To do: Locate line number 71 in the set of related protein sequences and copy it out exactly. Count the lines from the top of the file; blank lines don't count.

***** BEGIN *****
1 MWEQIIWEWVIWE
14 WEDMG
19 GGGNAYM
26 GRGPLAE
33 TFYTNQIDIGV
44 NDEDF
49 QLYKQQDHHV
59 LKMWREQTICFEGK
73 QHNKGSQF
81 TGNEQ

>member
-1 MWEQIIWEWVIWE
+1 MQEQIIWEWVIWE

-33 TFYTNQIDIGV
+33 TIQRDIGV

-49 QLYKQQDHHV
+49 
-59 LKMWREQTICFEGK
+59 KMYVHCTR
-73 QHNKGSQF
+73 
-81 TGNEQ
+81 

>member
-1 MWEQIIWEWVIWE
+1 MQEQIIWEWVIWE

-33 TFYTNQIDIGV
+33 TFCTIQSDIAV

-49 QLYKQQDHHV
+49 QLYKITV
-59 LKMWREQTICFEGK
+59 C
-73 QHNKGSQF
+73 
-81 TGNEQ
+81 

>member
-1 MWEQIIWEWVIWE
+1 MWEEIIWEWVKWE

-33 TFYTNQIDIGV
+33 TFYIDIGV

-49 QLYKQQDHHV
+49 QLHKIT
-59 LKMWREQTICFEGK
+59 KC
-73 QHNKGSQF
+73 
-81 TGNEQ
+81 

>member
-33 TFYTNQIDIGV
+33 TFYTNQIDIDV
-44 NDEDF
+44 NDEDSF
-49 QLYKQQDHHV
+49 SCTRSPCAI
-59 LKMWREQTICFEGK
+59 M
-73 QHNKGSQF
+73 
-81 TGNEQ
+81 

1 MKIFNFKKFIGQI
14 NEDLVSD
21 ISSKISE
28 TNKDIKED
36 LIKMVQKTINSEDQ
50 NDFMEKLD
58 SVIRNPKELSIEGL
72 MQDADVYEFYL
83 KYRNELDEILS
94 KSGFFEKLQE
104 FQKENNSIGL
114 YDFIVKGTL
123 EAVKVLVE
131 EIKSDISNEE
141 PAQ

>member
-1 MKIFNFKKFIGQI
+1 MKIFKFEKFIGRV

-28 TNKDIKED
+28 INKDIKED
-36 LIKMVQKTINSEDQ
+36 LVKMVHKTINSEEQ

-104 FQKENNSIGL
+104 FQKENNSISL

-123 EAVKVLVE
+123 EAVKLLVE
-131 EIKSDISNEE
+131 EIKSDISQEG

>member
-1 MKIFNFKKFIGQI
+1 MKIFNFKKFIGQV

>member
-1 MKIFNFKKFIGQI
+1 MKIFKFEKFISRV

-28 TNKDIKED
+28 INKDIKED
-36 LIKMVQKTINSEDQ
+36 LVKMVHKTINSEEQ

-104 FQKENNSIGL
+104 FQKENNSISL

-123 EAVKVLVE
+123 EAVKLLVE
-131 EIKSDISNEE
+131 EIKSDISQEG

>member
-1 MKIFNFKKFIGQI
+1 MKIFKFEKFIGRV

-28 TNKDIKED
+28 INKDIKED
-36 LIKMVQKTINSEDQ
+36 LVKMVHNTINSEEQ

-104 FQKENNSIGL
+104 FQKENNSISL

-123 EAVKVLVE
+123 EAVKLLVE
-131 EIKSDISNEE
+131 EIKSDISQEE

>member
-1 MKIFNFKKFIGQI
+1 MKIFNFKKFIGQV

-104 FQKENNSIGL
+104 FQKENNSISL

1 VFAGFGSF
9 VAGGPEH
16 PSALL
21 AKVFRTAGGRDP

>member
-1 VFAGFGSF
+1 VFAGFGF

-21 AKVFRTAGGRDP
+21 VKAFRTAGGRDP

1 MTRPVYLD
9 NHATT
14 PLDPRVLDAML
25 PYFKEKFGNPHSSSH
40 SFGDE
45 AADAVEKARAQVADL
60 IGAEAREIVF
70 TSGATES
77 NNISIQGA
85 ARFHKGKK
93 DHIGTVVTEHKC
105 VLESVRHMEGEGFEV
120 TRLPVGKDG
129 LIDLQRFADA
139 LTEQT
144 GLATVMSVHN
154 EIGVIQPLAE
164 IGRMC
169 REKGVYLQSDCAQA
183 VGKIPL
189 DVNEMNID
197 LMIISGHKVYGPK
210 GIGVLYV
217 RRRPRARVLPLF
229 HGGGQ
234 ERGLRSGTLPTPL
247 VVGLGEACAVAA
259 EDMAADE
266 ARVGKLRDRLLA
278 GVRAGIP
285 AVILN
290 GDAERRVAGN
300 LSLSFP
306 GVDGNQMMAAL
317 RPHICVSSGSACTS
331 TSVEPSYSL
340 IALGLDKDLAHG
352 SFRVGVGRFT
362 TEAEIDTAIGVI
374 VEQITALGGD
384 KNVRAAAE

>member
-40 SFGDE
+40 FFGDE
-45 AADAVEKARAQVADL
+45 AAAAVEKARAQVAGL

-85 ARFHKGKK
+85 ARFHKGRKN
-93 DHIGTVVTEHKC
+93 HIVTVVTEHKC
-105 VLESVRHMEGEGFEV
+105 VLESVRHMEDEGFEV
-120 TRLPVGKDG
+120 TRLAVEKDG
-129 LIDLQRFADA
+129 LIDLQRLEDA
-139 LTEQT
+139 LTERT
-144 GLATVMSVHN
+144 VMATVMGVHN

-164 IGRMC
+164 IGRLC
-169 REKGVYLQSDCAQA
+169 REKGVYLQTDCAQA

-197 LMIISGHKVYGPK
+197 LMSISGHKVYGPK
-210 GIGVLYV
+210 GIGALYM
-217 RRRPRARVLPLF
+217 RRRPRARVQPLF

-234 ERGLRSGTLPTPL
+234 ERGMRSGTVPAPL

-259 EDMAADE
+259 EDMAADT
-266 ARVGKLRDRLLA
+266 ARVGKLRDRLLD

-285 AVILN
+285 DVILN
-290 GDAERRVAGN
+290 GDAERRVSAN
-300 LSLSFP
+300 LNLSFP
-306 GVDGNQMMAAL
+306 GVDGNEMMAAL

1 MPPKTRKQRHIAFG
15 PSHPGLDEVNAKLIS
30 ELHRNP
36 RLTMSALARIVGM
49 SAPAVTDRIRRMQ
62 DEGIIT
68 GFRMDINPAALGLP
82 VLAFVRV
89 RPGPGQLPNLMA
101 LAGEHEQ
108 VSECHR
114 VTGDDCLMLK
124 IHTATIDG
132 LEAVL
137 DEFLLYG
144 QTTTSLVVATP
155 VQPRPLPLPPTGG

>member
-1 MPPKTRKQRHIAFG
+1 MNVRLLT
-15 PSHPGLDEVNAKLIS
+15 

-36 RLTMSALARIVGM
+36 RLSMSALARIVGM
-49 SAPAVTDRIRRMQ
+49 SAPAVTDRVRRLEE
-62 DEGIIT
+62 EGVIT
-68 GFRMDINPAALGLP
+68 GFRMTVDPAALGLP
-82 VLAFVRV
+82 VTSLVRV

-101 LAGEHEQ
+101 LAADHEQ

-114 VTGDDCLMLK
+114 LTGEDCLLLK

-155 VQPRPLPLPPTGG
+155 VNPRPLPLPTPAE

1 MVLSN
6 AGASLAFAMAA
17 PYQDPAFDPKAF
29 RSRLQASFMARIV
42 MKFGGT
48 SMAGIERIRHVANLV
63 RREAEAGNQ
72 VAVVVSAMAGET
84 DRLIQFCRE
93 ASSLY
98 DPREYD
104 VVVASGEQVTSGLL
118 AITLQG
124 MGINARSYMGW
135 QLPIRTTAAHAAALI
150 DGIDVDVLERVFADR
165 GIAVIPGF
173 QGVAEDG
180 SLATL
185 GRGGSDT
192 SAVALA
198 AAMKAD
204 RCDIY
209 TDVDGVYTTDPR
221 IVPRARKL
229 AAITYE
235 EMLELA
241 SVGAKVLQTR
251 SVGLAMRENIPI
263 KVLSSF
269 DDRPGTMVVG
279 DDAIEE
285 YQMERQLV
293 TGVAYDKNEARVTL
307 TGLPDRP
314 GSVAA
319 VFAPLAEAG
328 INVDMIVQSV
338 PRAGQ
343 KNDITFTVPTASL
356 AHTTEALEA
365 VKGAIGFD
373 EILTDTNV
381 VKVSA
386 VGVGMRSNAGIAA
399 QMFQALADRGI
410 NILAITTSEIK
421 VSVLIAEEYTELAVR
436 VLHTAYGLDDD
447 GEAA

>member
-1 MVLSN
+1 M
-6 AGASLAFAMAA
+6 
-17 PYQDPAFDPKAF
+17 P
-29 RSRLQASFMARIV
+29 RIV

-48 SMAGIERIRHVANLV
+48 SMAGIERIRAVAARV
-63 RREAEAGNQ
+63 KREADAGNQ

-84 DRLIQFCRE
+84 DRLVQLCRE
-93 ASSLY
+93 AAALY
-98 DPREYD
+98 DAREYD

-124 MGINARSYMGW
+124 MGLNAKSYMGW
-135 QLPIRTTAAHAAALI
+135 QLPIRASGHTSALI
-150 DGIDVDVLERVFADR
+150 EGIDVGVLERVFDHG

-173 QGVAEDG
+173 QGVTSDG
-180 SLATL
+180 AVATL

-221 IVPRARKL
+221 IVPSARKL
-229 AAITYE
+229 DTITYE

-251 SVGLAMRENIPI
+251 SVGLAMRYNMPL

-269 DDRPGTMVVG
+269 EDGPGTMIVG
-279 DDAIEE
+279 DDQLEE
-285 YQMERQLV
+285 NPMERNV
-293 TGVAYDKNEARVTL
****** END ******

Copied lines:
83 KYRNELDEILS